For us, clearly this is bodhisattva practice—the alleviation of suffering for the many beings, sentient and insentient, that inhabit this planet. It's like the four vows: the work is vast and unending, and yet it's essential that we each be taking it on. The vows express the finest, most supreme way of living a human life, of awakening self and other. For the Earth Initiative they point to the inescapable fact that as human beings we rely upon the earth—and everything it includes—for every single instant of our life. This means that we are drawing upon the earth's resources for our sustenance, which also means that our very presence changes the earth.
This new world that we're now living in is the result of our impacting the earth in ways that are destructive and unsustainable. This must change. We ourselves must change, our behavior must change, and most importantly, our understanding must be enlightened to the real truth of this life.
As we engage the work of this Initiative it clearly cannot be goal-driven. We are not going to "fix" the problem, we are not going to return to some pristine, pre-industrial way of life. Too much has changed and there are too many of us living on the planet. So it requires a constant clarification for those of us who get confused about what we think we might accomplish. And yet, this is not an idle exercise. We are committed to making real changes in the lives of this sangha and beyond.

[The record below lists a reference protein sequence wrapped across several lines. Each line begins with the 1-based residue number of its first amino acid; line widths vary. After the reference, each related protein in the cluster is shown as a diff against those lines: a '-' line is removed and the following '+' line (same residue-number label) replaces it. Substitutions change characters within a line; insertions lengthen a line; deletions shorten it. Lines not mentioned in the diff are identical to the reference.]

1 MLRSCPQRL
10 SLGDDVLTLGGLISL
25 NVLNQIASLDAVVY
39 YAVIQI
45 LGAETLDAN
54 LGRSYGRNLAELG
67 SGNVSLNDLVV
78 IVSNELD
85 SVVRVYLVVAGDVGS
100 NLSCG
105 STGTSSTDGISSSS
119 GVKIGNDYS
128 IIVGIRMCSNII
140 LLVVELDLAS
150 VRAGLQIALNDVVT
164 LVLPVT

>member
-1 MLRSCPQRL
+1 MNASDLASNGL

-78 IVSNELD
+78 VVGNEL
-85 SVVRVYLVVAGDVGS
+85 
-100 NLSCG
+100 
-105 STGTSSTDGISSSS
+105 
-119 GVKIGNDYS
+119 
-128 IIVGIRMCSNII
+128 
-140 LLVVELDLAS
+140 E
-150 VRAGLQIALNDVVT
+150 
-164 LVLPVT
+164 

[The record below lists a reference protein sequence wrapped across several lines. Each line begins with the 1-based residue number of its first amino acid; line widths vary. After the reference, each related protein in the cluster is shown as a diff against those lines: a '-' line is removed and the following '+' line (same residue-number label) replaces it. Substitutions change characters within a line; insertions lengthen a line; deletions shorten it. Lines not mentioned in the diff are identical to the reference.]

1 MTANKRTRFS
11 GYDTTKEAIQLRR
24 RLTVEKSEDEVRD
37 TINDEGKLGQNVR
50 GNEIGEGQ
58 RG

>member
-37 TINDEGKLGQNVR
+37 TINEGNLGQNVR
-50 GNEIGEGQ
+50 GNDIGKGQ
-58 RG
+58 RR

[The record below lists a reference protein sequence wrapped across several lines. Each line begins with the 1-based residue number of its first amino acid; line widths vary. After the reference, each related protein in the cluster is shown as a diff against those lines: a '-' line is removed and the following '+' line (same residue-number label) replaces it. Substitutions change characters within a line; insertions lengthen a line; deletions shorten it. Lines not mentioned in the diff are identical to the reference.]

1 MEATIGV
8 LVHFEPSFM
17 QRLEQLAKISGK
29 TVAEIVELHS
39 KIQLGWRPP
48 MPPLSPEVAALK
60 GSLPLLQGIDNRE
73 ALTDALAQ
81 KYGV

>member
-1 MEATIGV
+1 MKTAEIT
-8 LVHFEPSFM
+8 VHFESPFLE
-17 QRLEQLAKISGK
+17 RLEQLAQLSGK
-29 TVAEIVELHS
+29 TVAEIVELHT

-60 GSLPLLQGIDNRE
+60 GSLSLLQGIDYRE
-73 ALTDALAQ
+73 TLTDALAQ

In the same way that practice and realization—action and effect—are one, how we conduct our meetings and how we engage the work that we do in the Initiative is as important as what we're doing. If we lose sight of this, then the dharma will no longer be functioning in our efforts.
In terms of how we specifically bring Zen practice into our work, each meeting begins with liturgy, which includes a dedication expressing the intention or mission of the Earth Initiative. We then read the mission statement, which clearly states our basic intention and is based in the Pure Precepts of Buddhism. But I don't sit down before a meeting and say, okay, how are we going to make this relevant to the dharma? It's inseparable. It's the great vow to alleviate the suffering of all beings So, in my mind, it's always present in our work, though I'm aware that that may not be true for everyone. So I look for opportunities to make that point clear. Last spring ango, when we were studying Dogen's fascicle on "The Bodhisattva's Four Methods of Guidance," I brought in some of those teachings because they tied in perfectly with the work that we were doing.